A failure of the negotiations between the SPD, FDP and the Greens and thus a chance for the CDU seems possible, but is not very likely. Armin Laschet had touted his CDU as a coalition partner with the argument that a weak CDU partner would be much better for the other parties than a strong SPD partner, because the weak CDU would be much more willing to compromise in order to stay in power. Such a level of self-humiliation seems almost inconceivable and left even the commentators of the MSM speechless.

The power struggle within the CDU continues unchecked and is sometimes bizarre. There are several currents opposing each other, which are mostly not defined by differences in content, but only by the question of which aspirants for the party leadership they gather behind.

Friedrich Merz, who failed decades ago against Angela Merkel and then again against her two successors, seems to have the best chances at the moment. He portrays himself as conservative and allegedly wants to lead the party back to conservatism. In practice, however, he does not mess with the left-green decisions from the Angela Merkel era and even opposes genuinely conservative opinions such as those of the former head of the Federal Office for the Protection of the Constitution, Hans-Georg Maaßen. This also applies to Norbert Röttgen, who was also side-lined by Angela Merkel years ago and who is now trying to make a name for himself as the party’s innovator.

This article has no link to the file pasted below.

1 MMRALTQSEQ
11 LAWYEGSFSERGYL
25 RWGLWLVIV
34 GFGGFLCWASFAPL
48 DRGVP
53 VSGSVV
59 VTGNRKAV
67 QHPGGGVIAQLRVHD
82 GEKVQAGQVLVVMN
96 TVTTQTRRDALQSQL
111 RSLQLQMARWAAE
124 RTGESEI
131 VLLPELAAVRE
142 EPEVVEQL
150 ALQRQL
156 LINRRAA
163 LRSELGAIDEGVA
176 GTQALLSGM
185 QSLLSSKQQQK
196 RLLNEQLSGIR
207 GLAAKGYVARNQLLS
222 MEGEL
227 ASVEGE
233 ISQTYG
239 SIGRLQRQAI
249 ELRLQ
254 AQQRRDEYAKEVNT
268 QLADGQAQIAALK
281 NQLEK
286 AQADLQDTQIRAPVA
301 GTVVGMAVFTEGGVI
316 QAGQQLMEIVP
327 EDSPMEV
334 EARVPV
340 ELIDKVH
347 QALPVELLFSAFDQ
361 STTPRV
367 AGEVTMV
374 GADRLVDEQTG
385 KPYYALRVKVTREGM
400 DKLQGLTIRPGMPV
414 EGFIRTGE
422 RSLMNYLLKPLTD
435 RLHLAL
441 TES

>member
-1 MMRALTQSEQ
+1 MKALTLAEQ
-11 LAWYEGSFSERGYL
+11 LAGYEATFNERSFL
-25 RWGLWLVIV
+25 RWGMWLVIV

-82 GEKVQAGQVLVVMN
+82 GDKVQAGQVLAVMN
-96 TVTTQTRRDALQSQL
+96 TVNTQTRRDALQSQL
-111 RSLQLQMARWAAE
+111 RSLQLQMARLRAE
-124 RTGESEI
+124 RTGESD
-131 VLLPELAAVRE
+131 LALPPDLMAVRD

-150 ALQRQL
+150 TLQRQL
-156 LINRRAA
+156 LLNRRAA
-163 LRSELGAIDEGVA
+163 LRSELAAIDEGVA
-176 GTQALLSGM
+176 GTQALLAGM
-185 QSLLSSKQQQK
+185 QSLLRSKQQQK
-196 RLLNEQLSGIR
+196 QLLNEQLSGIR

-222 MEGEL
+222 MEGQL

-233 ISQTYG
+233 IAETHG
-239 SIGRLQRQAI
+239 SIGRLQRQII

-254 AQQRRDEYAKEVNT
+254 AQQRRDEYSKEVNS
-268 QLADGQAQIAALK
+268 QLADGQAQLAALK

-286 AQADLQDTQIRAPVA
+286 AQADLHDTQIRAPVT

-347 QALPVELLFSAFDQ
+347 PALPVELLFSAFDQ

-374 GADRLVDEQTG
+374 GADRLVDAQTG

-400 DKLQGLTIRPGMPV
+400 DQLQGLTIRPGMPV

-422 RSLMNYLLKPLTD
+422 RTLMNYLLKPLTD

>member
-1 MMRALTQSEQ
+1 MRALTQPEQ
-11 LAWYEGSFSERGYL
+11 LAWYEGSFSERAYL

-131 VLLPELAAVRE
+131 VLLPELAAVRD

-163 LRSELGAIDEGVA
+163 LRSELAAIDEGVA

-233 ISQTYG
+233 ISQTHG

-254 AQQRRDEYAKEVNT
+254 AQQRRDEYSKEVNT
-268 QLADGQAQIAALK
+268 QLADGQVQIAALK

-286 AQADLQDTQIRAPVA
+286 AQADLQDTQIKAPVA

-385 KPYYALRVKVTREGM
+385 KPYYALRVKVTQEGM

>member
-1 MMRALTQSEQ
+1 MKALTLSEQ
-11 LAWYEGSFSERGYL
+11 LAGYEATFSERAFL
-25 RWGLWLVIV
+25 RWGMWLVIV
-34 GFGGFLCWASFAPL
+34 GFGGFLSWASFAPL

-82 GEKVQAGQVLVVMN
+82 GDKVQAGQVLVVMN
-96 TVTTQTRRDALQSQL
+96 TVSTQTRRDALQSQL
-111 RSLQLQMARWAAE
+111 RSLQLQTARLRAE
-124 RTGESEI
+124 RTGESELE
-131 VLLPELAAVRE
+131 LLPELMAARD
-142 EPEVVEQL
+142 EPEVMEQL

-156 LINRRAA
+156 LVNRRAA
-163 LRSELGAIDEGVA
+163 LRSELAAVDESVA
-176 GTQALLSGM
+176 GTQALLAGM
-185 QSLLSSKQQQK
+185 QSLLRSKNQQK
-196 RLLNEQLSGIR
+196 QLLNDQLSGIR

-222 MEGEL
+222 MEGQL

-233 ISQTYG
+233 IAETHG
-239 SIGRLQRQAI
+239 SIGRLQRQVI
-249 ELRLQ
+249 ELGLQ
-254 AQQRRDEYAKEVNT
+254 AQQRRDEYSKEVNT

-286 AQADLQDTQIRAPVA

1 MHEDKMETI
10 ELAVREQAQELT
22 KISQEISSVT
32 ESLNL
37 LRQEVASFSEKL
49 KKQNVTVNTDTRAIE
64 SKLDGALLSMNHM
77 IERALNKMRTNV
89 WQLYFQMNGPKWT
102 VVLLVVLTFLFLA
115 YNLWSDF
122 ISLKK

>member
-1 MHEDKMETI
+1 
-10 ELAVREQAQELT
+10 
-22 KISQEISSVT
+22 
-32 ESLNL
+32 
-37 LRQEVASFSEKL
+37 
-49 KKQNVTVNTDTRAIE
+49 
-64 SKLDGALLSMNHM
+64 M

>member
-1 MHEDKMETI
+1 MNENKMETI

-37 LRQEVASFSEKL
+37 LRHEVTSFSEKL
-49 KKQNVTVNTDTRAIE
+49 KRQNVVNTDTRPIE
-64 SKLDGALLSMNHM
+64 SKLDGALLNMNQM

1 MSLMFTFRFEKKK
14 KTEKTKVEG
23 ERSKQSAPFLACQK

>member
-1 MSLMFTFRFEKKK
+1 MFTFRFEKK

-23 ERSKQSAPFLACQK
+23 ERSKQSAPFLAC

The CDU has alienated itself from its conservative core electorate and will no longer represent their interests for the foreseeable future. This betrayal, along with the current quarrel, is the cause of its weakness. At the moment it doesn’t look like anything will change in the short term. But even if you have to look for it, system parties like the CDU or the SPD are fortunately not without alternative in Germany.